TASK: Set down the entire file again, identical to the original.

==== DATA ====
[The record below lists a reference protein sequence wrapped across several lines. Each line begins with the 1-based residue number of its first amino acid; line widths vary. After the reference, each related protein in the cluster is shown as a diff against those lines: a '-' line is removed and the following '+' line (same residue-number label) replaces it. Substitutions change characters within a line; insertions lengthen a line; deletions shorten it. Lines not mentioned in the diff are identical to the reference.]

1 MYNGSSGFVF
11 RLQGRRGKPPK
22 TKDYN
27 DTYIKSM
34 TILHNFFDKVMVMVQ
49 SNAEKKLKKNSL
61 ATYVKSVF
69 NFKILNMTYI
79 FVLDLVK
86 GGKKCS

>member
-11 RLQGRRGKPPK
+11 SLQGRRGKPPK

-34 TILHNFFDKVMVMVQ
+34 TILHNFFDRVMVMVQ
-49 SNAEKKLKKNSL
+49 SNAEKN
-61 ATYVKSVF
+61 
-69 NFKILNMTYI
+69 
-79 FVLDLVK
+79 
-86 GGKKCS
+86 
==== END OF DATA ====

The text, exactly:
[The record below lists a reference protein sequence wrapped across several lines. Each line begins with the 1-based residue number of its first amino acid; line widths vary. After the reference, each related protein in the cluster is shown as a diff against those lines: a '-' line is removed and the following '+' line (same residue-number label) replaces it. Substitutions change characters within a line; insertions lengthen a line; deletions shorten it. Lines not mentioned in the diff are identical to the reference.]

1 MYNGSSGFVF
11 RLQGRRGKPPK
22 TKDYN
27 DTYIKSM
34 TILHNFFDKVMVMVQ
49 SNAEKKLKKNSL
61 ATYVKSVF
69 NFKILNMTYI
79 FVLDLVK
86 GGKKCS

>member
-11 RLQGRRGKPPK
+11 SLQGRRGKPPK

-34 TILHNFFDKVMVMVQ
+34 TILHNFFDRVMVMVQ
-49 SNAEKKLKKNSL
+49 SNAEKN
-61 ATYVKSVF
+61 
-69 NFKILNMTYI
+69 
-79 FVLDLVK
+79 
-86 GGKKCS
+86 